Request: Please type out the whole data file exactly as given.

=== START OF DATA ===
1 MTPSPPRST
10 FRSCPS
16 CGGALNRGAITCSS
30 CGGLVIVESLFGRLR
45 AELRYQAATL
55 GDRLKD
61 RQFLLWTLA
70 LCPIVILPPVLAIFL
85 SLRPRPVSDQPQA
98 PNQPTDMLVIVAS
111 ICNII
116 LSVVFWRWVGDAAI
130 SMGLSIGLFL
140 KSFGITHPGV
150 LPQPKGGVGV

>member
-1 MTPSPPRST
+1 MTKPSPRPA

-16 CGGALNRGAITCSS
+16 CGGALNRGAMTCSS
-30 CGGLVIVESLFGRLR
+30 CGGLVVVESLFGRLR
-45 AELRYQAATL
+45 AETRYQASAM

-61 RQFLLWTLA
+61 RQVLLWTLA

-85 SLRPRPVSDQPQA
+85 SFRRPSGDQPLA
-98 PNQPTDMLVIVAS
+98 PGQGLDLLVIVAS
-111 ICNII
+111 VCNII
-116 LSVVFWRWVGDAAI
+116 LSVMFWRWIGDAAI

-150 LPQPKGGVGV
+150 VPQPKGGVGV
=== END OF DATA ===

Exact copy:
1 MTPSPPRST
10 FRSCPS
16 CGGALNRGAITCSS
30 CGGLVIVESLFGRLR
45 AELRYQAATL
55 GDRLKD
61 RQFLLWTLA
70 LCPIVILPPVLAIFL
85 SLRPRPVSDQPQA
98 PNQPTDMLVIVAS
111 ICNII
116 LSVVFWRWVGDAAI
130 SMGLSIGLFL
140 KSFGITHPGV
150 LPQPKGGVGV

>member
-1 MTPSPPRST
+1 MTKPSPRPA

-16 CGGALNRGAITCSS
+16 CGGALNRGAMTCSS
-30 CGGLVIVESLFGRLR
+30 CGGLVVVESLFGRLR
-45 AELRYQAATL
+45 AETRYQASAM

-61 RQFLLWTLA
+61 RQVLLWTLA

-85 SLRPRPVSDQPQA
+85 SFRRPSGDQPLA
-98 PNQPTDMLVIVAS
+98 PGQGLDLLVIVAS
-111 ICNII
+111 VCNII
-116 LSVVFWRWVGDAAI
+116 LSVMFWRWIGDAAI

-150 LPQPKGGVGV
+150 VPQPKGGVGV